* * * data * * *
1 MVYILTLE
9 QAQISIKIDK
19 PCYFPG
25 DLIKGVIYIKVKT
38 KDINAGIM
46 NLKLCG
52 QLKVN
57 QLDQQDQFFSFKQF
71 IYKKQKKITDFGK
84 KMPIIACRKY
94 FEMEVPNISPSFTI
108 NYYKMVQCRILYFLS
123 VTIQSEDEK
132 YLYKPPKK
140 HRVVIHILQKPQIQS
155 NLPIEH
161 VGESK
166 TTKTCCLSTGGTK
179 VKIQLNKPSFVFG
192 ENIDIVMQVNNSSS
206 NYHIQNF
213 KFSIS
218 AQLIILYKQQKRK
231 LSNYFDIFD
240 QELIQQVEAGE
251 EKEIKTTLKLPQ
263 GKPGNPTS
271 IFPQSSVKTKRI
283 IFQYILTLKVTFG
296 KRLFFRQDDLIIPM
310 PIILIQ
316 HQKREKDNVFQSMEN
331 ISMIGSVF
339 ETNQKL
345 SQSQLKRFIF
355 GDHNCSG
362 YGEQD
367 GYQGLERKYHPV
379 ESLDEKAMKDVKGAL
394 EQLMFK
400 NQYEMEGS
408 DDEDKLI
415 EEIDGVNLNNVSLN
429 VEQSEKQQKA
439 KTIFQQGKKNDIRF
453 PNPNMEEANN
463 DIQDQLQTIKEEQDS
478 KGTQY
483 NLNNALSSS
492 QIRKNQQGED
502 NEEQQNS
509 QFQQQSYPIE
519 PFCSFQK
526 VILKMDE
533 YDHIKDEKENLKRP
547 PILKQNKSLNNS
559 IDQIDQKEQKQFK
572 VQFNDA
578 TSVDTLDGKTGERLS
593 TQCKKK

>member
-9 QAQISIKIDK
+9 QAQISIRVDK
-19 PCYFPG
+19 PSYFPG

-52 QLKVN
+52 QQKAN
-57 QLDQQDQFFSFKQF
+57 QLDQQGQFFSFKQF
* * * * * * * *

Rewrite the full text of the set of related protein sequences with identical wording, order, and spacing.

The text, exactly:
1 MVYILTLE
9 QAQISIKIDK
19 PCYFPG
25 DLIKGVIYIKVKT
38 KDINAGIM
46 NLKLCG
52 QLKVN
57 QLDQQDQFFSFKQF
71 IYKKQKKITDFGK
84 KMPIIACRKY
94 FEMEVPNISPSFTI
108 NYYKMVQCRILYFLS
123 VTIQSEDEK
132 YLYKPPKK
140 HRVVIHILQKPQIQS
155 NLPIEH
161 VGESK
166 TTKTCCLSTGGTK
179 VKIQLNKPSFVFG
192 ENIDIVMQVNNSSS
206 NYHIQNF
213 KFSIS
218 AQLIILYKQQKRK
231 LSNYFDIFD
240 QELIQQVEAGE
251 EKEIKTTLKLPQ
263 GKPGNPTS
271 IFPQSSVKTKRI
283 IFQYILTLKVTFG
296 KRLFFRQDDLIIPM
310 PIILIQ
316 HQKREKDNVFQSMEN
331 ISMIGSVF
339 ETNQKL
345 SQSQLKRFIF
355 GDHNCSG
362 YGEQD
367 GYQGLERKYHPV
379 ESLDEKAMKDVKGAL
394 EQLMFK
400 NQYEMEGS
408 DDEDKLI
415 EEIDGVNLNNVSLN
429 VEQSEKQQKA
439 KTIFQQGKKNDIRF
453 PNPNMEEANN
463 DIQDQLQTIKEEQDS
478 KGTQY
483 NLNNALSSS
492 QIRKNQQGED
502 NEEQQNS
509 QFQQQSYPIE
519 PFCSFQK
526 VILKMDE
533 YDHIKDEKENLKRP
547 PILKQNKSLNNS
559 IDQIDQKEQKQFK
572 VQFNDA
578 TSVDTLDGKTGERLS
593 TQCKKK

>member
-9 QAQISIKIDK
+9 QAQISIRVDK
-19 PCYFPG
+19 PSYFPG

-52 QLKVN
+52 QQKAN
-57 QLDQQDQFFSFKQF
+57 QLDQQGQFFSFKQF